I pursued her and I caught her. Oh, she didn't want anything to do with me at first. She thought I was leading her on for some nefarious purpose ... and I was, but not for the nefarious purpose she imagined. I felt a hole opening in me and I needed her to fill it.
It took me 5 months to break her resolve and we dated, exclusively, for the rest of that year and the next. I took punishment for it, catcalls within my clique, laughter behind my back. I was called names – chubby chaser, fat lover, others that I don't need to repeat – and I just looked at them, angry, upset. Sometimes, I fought. Strangely, I wasn't upset with what they called me but that they were being disrespectful of the woman I had grown to love.
She ... she fell in love with me. We didn't have sex at first – I think she was still worried that I just wanted to fuck her and leave her – but eventually I wore her down. We had been inseparable for nearly 3 months; I didn't want anyone else and, for whatever reason, she didn't have anyone else. I think it was that loyalty that finally got to her, that finally made her see that my intentions weren't just to do a fuck and dump. I bought her things ... flowers, a book on poetry, chocolates ... even little stuffed animals. Honestly, though, I think it was when we went to the annual school carnival together and I didn't try to hide her, introducing her to all the world gleefully as my girlfriend, which finally brought home the fact that I was right where I wanted to be.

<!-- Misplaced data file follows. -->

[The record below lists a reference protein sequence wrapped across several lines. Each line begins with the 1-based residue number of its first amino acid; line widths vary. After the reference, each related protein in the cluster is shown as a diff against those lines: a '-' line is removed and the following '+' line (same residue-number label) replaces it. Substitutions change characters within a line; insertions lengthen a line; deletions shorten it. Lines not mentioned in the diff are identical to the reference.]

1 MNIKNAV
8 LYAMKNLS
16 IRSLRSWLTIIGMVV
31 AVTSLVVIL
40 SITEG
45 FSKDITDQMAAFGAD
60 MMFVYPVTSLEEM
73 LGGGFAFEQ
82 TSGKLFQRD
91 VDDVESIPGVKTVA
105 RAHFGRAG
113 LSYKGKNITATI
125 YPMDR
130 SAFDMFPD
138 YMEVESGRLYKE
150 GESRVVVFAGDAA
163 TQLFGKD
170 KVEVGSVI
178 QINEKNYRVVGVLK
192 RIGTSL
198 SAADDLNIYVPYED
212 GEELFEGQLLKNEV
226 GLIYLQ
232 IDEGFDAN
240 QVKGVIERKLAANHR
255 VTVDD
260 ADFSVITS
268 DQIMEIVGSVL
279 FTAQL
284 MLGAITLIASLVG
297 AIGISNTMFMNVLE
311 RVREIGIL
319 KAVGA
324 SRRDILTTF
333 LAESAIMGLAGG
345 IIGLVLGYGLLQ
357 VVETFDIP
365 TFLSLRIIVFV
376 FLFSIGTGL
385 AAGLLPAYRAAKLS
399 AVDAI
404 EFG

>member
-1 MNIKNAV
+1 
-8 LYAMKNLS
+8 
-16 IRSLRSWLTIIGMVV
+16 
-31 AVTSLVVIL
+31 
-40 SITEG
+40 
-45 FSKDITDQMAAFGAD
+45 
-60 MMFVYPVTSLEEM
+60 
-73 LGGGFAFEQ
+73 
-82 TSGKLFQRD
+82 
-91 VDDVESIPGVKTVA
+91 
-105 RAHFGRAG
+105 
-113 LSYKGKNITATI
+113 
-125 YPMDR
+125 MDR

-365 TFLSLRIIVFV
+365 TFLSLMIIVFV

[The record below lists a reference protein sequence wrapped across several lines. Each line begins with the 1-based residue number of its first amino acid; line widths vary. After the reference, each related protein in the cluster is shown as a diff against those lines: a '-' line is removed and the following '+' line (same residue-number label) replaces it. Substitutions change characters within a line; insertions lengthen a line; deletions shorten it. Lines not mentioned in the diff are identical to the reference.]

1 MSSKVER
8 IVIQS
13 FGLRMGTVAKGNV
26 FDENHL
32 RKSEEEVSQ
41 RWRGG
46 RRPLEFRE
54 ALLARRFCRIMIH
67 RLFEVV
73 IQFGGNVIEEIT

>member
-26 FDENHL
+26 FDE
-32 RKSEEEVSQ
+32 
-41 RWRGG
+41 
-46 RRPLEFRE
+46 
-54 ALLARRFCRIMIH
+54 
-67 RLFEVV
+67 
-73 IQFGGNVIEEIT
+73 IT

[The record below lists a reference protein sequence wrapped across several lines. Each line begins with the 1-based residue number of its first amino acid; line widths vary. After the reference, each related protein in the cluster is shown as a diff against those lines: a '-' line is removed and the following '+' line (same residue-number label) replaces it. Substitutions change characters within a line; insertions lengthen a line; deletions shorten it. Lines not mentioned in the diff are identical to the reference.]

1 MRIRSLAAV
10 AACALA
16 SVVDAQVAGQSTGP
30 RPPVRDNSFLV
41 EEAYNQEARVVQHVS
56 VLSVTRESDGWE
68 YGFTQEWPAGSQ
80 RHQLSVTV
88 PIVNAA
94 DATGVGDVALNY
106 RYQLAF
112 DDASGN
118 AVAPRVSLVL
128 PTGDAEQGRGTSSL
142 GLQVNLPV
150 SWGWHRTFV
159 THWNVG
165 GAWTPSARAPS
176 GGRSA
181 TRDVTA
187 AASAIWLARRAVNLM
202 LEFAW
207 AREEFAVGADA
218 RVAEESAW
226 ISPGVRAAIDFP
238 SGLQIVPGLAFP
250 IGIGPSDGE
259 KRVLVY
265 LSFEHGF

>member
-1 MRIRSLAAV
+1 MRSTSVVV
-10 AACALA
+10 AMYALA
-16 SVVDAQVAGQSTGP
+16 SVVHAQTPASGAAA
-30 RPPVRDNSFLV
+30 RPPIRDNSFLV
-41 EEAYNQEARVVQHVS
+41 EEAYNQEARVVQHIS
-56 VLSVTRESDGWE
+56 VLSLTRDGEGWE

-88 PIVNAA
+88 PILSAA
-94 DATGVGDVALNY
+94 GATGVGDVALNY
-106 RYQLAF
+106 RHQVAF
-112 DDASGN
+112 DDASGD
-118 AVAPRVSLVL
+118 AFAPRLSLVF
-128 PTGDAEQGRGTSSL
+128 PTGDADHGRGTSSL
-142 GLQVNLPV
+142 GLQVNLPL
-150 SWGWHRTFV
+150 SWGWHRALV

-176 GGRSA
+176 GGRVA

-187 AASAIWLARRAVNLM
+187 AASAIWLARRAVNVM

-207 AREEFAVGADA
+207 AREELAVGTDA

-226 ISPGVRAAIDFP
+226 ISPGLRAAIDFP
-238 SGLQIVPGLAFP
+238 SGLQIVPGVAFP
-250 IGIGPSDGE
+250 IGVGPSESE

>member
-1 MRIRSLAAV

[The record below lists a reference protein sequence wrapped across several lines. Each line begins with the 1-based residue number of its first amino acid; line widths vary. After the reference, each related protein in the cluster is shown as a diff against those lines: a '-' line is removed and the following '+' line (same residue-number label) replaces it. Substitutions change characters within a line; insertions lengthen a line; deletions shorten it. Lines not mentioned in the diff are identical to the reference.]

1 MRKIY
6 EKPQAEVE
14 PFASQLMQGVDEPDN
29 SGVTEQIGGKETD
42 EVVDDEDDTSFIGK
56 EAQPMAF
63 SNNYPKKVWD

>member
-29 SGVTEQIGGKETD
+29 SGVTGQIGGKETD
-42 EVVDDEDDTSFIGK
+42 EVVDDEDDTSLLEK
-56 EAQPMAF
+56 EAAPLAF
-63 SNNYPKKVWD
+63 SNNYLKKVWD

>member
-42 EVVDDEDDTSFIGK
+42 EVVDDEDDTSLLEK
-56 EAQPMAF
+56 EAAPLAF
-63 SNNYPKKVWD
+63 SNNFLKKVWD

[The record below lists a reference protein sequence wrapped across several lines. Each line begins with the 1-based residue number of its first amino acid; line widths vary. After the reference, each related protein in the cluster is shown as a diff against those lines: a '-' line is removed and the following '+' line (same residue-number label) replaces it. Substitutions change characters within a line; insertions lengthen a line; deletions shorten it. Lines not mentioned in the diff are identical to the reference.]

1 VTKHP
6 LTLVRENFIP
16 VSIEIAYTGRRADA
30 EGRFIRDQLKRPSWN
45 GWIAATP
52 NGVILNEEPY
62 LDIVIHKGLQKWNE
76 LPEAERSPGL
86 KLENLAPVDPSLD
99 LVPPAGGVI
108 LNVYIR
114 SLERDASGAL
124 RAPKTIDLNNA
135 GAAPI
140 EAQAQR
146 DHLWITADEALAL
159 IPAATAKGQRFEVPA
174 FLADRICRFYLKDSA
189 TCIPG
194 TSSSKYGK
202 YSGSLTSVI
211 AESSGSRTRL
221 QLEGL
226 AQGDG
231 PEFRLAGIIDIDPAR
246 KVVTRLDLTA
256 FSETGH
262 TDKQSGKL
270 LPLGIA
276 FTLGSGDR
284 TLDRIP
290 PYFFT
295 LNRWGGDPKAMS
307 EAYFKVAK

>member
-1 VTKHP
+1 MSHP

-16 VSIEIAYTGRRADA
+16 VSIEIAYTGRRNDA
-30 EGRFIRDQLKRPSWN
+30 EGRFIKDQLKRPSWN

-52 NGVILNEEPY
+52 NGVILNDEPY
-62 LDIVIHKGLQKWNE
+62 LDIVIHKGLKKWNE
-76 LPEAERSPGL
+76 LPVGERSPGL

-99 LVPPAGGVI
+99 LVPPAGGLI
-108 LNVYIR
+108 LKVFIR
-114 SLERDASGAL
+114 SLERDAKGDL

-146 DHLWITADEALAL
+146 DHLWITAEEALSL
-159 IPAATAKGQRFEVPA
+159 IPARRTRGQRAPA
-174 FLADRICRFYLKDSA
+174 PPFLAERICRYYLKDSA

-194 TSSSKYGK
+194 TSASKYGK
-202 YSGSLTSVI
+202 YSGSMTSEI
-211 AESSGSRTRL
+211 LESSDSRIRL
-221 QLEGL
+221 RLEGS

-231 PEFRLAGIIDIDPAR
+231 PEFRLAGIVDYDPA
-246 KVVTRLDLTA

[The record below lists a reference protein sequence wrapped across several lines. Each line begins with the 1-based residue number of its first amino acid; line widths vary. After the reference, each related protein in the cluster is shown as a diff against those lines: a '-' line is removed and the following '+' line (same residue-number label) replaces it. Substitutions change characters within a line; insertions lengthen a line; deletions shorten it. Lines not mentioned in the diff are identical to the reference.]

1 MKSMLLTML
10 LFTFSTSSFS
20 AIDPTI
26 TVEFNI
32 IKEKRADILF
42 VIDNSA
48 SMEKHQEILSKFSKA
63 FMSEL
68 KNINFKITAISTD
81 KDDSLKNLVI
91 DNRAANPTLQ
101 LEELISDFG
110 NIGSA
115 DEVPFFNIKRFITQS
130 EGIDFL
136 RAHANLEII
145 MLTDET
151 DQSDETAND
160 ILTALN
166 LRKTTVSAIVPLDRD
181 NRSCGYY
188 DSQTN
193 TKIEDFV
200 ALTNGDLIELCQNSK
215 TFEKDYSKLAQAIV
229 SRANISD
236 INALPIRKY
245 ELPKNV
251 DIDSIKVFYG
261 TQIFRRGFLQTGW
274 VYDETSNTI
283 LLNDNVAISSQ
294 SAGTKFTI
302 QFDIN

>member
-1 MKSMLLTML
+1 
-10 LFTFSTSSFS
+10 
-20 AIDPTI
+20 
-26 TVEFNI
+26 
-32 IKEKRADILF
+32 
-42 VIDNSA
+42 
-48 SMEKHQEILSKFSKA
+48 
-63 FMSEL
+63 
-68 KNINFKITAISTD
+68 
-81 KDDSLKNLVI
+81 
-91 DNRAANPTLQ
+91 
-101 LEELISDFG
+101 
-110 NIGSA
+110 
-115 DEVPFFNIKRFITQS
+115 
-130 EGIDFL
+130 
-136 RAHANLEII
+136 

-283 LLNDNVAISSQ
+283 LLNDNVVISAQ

We made love that night. I had fucked before, screwed a bunch of bimbos whose names I could barely even remember. I didn't fuck Elaine. We made love.
I will admit that it was a bit difficult for me at first; seeing her less than toned body, watching parts jiggle that shouldn't have. Her moans, though, reminded me instantly of what I saw in her in the first place: her soul. It didn't matter what she looked like, not to me. What mattered was what she held within. The body could change but I didn't think the soul could ever change.
Maybe I was foolish, all things considered, but that's how I felt.
I brought her to her first non-self-induced orgasm, my lips caressing her lower ones, my tongue lapping at the sweet nectar of her lust. Her pussy was surmounted by a trimmed but full set of pubic hair, but it was soft and it tickled my skin as her hips began to thrust and my tongue invaded her. Moans became screeches as my lips found her elongated clit and I finally brought her over the edge when I wrapped my lips around her protruding clit and lightly flicked my tongue at it.